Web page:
The Word of God is not a novelty, it is a necessity. Without it, there can be no association with God, no experience of His great salvation, and no clarity of thought. This Word--God's Word--reaches higher than any other Word. It has broader implications, and deeper meanings than any other utterance. This Word is more than a mere body of information; it has creative and transforming power. In the beginning, God created the "worlds" with His word. As it is written, "By faith we understand that the worlds were prepared by the word of God, so that what is seen was not made out of things which are visible" (Heb 11:3, NASB). If God can call a multiplicity of universes into existence by His word, what can be done with that Word among the sons of men? What other word is like His Word?

Exalted Above All His Name

Of all of God's qualities, He has, among men, exalted His Word above all. He has hung His own integrity upon His Word. Our reliance upon Him is directly related to His Word. If His Word can be trusted, everything about Him can be also. If His Word cannot be trusted, He Himself is untrustworthy. Thus do we read, "I will bow down toward Thy holy temple, And give thanks to Thy name for Thy loving-kindness and Thy truth; For Thou hast magnified Thy word according to all Thy name" (Psalm 138:2, NASB). " . . . for you have exalted above all things Your name and Your word" (NIV). " . . . thou hast magnified Thy word above all Thy name" (ASV, KJV, NKJV). You must not allow the variant readings to confuse you. The intention of this expression is to show the supremacy of God's Word to men. The NASB emphasizes that this has been done in accordance with God's own nature. The NIV underscores that God's Word and nature are in harmony, thereby requiring that His Word be held in high regard, and in much reverence. The ASV and KJV confirm that of all Divine qualities, His Word is to be held in highest regard. This does not allow men to despise any of God's characteristics, and that is certainly not the intent of the verse. Rather, it accentuates that the only way we obtain an intelligent view of God is through His Word. That is where we learn of His love, mercy, longsuffering, and purpose. If we cannot depend upon what God says, there is no hope of trusting Him in any sense! Therefore, He has placed the priority upon His Word, because that is the appointed means of becoming acquainted with Him. To put it another way, the Lord has made no provision for acquaintance with Himself, spiritual advance, or the attainment of glory, apart from His Word. Candidly, that is a staggering consideration.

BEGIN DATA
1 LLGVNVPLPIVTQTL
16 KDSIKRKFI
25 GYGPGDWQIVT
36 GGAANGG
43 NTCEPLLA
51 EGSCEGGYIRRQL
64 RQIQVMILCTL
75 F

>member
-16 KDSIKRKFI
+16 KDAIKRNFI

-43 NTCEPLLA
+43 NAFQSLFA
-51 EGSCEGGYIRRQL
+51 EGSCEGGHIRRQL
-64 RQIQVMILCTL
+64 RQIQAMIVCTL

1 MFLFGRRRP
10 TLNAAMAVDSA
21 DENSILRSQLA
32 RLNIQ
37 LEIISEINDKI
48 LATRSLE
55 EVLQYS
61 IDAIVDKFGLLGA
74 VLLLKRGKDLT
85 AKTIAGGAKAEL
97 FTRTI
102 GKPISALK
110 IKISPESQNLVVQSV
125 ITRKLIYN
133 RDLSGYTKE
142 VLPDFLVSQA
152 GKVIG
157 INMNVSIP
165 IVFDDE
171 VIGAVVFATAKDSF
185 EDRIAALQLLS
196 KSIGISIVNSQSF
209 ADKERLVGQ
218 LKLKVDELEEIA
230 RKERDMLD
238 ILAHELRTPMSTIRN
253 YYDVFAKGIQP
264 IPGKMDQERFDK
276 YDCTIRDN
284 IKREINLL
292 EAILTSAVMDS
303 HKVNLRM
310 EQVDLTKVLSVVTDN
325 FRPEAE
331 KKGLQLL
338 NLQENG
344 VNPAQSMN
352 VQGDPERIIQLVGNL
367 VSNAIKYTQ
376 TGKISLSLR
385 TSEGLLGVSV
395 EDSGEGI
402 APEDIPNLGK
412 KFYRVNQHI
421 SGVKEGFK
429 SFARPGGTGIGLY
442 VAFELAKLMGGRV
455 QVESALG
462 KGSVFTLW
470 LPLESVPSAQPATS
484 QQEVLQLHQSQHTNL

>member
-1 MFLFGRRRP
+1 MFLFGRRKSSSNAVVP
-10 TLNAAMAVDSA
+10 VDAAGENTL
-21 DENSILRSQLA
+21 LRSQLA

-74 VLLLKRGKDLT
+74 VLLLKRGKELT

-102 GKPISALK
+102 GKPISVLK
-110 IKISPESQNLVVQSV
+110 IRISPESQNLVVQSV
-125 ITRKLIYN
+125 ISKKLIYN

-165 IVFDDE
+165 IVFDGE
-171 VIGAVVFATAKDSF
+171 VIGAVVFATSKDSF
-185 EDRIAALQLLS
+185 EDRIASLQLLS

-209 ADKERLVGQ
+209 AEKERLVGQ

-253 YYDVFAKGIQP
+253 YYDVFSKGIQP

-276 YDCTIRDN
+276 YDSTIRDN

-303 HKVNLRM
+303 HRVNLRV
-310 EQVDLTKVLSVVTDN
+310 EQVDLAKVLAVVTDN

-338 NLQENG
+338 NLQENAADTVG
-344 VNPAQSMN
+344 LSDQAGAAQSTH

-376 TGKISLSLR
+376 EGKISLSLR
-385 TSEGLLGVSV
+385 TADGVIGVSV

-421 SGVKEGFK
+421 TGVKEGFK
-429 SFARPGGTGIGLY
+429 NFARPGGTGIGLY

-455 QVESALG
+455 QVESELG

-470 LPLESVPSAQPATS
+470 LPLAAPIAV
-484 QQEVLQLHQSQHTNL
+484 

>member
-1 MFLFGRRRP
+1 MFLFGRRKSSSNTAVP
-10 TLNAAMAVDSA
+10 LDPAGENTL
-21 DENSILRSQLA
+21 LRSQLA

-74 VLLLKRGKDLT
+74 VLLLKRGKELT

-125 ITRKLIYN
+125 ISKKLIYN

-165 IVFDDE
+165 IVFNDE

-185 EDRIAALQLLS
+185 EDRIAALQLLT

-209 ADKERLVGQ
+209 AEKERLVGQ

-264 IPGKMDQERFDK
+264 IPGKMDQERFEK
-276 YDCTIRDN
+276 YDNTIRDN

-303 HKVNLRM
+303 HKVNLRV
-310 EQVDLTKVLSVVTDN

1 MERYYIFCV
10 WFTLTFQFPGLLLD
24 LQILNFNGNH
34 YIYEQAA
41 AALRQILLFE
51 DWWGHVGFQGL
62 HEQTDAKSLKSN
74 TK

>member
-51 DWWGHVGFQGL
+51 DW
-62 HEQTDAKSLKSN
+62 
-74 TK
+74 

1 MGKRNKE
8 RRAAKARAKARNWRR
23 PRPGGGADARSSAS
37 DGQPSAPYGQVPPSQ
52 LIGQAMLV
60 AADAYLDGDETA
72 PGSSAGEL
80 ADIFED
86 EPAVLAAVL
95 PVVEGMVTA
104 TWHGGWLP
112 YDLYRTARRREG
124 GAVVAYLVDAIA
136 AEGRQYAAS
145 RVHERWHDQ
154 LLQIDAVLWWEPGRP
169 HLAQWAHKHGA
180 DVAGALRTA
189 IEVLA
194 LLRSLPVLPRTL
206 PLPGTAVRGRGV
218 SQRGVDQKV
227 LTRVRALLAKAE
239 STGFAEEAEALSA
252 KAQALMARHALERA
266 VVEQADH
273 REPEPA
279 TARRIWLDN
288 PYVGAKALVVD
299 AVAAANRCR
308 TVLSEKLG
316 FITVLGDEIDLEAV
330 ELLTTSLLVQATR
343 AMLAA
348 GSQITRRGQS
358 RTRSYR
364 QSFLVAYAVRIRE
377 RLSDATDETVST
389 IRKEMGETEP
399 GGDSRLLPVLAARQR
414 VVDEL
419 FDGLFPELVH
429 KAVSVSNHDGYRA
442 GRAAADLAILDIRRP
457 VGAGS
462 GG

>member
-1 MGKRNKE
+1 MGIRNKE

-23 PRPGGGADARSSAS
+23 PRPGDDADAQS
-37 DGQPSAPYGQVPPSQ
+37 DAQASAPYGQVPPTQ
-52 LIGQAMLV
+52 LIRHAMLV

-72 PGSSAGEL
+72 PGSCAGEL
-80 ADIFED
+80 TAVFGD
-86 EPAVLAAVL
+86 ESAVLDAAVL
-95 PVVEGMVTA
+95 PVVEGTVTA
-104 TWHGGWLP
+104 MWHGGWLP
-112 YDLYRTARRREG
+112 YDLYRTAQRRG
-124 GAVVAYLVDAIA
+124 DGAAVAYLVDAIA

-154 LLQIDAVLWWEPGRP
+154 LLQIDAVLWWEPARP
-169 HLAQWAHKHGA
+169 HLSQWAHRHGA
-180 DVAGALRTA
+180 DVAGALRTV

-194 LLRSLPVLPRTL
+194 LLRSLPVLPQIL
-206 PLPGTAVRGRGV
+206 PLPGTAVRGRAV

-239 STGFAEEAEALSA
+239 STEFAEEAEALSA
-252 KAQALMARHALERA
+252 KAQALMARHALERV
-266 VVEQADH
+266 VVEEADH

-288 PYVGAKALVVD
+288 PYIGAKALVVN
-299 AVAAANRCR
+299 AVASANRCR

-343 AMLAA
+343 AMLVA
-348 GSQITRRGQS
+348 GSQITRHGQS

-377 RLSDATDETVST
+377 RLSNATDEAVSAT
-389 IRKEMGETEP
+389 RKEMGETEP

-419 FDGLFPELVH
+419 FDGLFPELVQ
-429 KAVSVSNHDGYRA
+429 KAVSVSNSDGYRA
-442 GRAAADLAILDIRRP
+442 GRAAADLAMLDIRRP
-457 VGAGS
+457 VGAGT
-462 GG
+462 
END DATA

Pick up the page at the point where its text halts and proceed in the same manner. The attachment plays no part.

Everything Is Measured by the Word

In God's Kingdom, everything is measured by His Word. Individual identity with God is evaluated by this means. Moral progress is assessed through the Word. How graphically this is portrayed in Christ's parable of the sower. "A farmer went out to sow his seed. As he was scattering the seed, some fell along the path, and the birds came and ate it up. Some fell on rocky places, where it did not have much soil. It sprang up quickly, because the soil was shallow. But when the sun came up, the plants were scorched, and they withered because they had no root. Other seed fell among thorns, which grew up and choked the plants. Still other seed fell on good soil, where it produced a crop--a hundred, sixty or thirty times what was sown . . . Listen then to what the parable of the sower means: When anyone hears the message about the kingdom and does not understand it, the evil one comes and snatches away what was sown in his heart. This is the seed sown along the path. The one who received the seed that fell on rocky places is the man who hears the word and at once receives it with joy. But since he has no root, he lasts only a short time. When trouble or persecution comes because of the word, he quickly falls away. The one who received the seed that fell among the thorns is the man who hears the word, but the worries of this life and the deceitfulness of wealth choke it, making it unfruitful . . . But the one who received the seed that fell on good soil is the man who hears the word and understands it. He produces a crop, yielding a hundred, sixty or thirty times what was sown" (Matt 13:3-8, 18-23, NIV). A few observations will suffice to illustrate the absolute importance of the Word of the Lord.